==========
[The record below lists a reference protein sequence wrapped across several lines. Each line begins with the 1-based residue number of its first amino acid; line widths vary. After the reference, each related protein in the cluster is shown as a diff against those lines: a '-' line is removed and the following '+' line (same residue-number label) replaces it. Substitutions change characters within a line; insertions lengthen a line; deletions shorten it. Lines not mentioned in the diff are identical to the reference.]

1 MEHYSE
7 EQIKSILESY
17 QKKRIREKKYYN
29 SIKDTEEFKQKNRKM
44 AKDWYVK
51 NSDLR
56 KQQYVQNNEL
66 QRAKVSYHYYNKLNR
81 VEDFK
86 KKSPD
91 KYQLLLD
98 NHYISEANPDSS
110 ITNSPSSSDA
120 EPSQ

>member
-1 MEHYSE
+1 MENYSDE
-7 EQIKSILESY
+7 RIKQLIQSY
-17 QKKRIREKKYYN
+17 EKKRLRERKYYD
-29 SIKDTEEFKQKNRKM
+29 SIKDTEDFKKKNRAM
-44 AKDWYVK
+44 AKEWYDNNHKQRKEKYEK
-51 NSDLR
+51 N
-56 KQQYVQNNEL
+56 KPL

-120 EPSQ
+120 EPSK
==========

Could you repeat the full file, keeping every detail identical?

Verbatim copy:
[The record below lists a reference protein sequence wrapped across several lines. Each line begins with the 1-based residue number of its first amino acid; line widths vary. After the reference, each related protein in the cluster is shown as a diff against those lines: a '-' line is removed and the following '+' line (same residue-number label) replaces it. Substitutions change characters within a line; insertions lengthen a line; deletions shorten it. Lines not mentioned in the diff are identical to the reference.]

1 MEHYSE
7 EQIKSILESY
17 QKKRIREKKYYN
29 SIKDTEEFKQKNRKM
44 AKDWYVK
51 NSDLR
56 KQQYVQNNEL
66 QRAKVSYHYYNKLNR
81 VEDFK
86 KKSPD
91 KYQLLLD
98 NHYISEANPDSS
110 ITNSPSSSDA
120 EPSQ

>member
-1 MEHYSE
+1 MENYSDE
-7 EQIKSILESY
+7 RIKQLIQSY
-17 QKKRIREKKYYN
+17 EKKRLRERKYYD
-29 SIKDTEEFKQKNRKM
+29 SIKDTEDFKKKNRAM
-44 AKDWYVK
+44 AKEWYDNNHKQRKEKYEK
-51 NSDLR
+51 N
-56 KQQYVQNNEL
+56 KPL

-120 EPSQ
+120 EPSK